#3 VA Home Loan for Poor Credit
For military veterans or active military, you cannot beat the VA loan. It is similar to the FHA loan is that it is secured and backed by the Department of Veterans Affairs. It has been designed to encourage lenders to give loans to members of the military, who often have a low or moderate income. VA offers some of the best home loans for bad credit because there is no minimum credit score requirement and these loans are 100% guaranteed by the VA.
The loan does not require a down payment, as long as the property appraises for the amount you are borrowing.
VA loans also do not have any mortgage insurance, so this is a fantastic deal for military vets with poor credit.
About Mortgage Approvals
Both Fannie Mae and Freddie Mac have software programs that they use that will automatically approve many loans based upon credit score, total debts, and income. This is referred to as automated underwriting.
If you presently have poor credit scores, you may not be a candidate for automatic underwriting. But the lender still may be able to approve you via manual underwriting.
Some mortgage companies will still allow the loan application to be approved if you have a low credit score. But you may need to have something else to compensate for it.
For example, if you have a 590 credit score, you may have trouble being approved for many poor credit home loans. But if you can put more money down or have several months of cash reserves, you may be able to get approved. Or, if you can prove that you paid your rent on time for the last 12 months, you may be able to get the green light.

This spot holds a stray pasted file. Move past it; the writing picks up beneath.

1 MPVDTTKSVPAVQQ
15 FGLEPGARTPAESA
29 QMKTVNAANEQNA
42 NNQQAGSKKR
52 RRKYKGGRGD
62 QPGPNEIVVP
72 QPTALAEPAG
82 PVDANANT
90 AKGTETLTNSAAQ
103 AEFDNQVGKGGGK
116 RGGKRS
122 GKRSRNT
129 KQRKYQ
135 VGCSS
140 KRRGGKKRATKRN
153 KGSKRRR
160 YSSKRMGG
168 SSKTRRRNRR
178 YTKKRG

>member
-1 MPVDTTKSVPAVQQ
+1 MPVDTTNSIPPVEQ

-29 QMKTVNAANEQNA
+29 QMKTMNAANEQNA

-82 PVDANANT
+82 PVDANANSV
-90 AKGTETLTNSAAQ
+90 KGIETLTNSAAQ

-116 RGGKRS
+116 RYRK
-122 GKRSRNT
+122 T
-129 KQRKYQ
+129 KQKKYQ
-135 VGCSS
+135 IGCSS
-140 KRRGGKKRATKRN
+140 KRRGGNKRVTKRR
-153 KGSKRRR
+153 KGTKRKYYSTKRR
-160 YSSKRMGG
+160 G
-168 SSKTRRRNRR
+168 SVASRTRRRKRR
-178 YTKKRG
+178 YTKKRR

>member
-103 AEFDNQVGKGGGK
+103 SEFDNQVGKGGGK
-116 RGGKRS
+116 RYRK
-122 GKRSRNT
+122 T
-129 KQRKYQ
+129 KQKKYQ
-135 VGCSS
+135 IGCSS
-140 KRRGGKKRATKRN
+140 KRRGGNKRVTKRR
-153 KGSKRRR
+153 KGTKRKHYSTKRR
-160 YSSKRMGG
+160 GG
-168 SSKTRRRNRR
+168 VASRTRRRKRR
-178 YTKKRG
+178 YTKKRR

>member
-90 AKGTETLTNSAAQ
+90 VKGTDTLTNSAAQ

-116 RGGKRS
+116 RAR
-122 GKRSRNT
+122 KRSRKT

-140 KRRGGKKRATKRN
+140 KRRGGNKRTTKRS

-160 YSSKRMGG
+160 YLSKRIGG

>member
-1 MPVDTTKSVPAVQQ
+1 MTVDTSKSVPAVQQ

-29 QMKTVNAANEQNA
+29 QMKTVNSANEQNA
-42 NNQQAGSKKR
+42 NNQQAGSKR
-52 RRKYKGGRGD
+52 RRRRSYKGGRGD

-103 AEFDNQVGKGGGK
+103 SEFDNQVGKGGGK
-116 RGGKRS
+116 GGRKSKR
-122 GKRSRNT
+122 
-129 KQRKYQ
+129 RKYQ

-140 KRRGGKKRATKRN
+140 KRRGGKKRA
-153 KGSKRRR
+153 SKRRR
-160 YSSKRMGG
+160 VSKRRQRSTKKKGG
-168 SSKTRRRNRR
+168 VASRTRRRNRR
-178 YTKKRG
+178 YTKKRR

Experts in the mortgage industry say you may be able to boost your chances for a loan approval by trying some or all of the following:
- Pay all of your bills and credit card payments on time for at least a year before you apply for a mortgage. Recent payment history is more important for mortgage approval than a spotty payment record three years ago.
- Pay your rent on time for at least a year before you apply for a mortgage. Showing that you are paying your housing payment on time is a major plus.
- Save up to put more money down. If you can put down 20%, you will be able to convince many mortgage companies that you are a good risk.
- If you have to get a higher interest, bad credit home loan, keep your nose clean for two years and pay everything on time. After that, you may be able to refinance into a low interest conventional loan.
The Bottom Line
Today there are more options than ever for people who have poor credit and want a home loan. For the vast majority of borrowers with low fico scores, bad credit home loans insured by the FHA is your best bet, unless you are a military veteran; in that case, go for a VA loan.
If you apply at several FHA-approved lenders, you may not be approved at every one. Experts advise you to keep shopping until you find a lender who will work with you.